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Thread: Dielectric union V. Dielectric nipple

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    DIY Junior Member imadad2's Avatar
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    Default Dielectric union V. Dielectric nipple

    I installed copper pipe to replace galvenized pipe that had breakdown and leaks. A hot water heater was intsalled without a dielectric union. I went to my local plumbing place and asked for dielectric unions for my pipe. I was given dielectric nipples instead. Are they the same? Or should I have installed the unions instead of nipples. The gentleman I spoke to stated that they are interchangeable and that the nipple is easier to install. I agree with the ease of installation, but wonder if I am still endangering my galvenized pipe by using nipples instead of unions. Any input would be appreciated.

  2. #2

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    I'm not a plumber (actually I'm an electrician), but I can tell you this:
    A union and a nipple are not the same (ok, that was easy).
    In order to prevent the "galvonic reaction"(oxidation) between the dissimilar metals, you need either a di-electric break(plastic washer or some other non-conductive element) or a metal that does not contribute to the galvonic reaction, such as brass.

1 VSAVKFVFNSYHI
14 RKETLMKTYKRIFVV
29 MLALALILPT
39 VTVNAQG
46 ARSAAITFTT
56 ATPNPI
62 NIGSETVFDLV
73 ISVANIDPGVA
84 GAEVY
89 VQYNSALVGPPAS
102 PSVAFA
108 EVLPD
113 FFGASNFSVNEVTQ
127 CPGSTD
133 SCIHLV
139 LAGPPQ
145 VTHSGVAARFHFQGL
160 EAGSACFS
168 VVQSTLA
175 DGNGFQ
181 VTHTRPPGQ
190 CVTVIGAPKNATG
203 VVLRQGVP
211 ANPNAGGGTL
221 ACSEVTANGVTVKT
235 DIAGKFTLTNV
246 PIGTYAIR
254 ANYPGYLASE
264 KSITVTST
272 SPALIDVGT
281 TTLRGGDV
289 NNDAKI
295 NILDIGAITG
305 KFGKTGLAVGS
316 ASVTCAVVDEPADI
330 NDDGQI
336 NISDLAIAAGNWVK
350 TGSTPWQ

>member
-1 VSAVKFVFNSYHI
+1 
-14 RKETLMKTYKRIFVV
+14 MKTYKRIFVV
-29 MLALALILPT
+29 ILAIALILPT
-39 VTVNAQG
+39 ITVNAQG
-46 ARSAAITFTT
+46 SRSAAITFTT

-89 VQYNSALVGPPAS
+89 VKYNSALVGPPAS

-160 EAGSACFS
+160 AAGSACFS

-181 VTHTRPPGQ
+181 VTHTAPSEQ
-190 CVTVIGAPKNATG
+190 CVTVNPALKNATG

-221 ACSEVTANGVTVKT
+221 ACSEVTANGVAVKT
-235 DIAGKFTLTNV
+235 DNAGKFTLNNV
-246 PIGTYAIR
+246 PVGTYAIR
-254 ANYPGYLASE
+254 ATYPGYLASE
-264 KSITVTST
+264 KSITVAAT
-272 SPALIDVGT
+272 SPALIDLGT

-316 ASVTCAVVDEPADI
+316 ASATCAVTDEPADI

What is the nipple made of?

  3. #3
    DIY Junior Member imadad2's Avatar
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    Quote Originally Posted by TonyBagadonutz
    What is the nipple made of?

    The nipple is made of galvenized pipe and has a rubber/plastic tubing in the center. I used teflon tape on the threads and inserted one end in a female galvenized connection and the other end in a female copper connection. The gentleman I spoke to stated that the water going through the nipple cannot carry a current because of the rubber/plastic insulation inside the nipple. I took him for his word and because the nipple is so much easier to install.

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    Moderator & Master Plumber hj's Avatar
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    Default di-electric

    Since neither is particularly effective, due to the water carrying the current, it does not make a whole lot of difference.

  5. #5

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    Quote Originally Posted by hj
    Since neither is particularly effective, due to the water carrying the current, it does not make a whole lot of difference.
    ...that would explain why the big orange box store was selling the di-electric unions for 0.03.

  6. #6
    DIY Senior Member Mike Swearingen's Avatar
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    Default

    I don't know much, but I know if you install regular galvanized nipples in a water heater instead of those di-electric nipples between the tank and the copper lines, they will corrode MUCH faster.
    Go with the di-electric nipples.
    Mike

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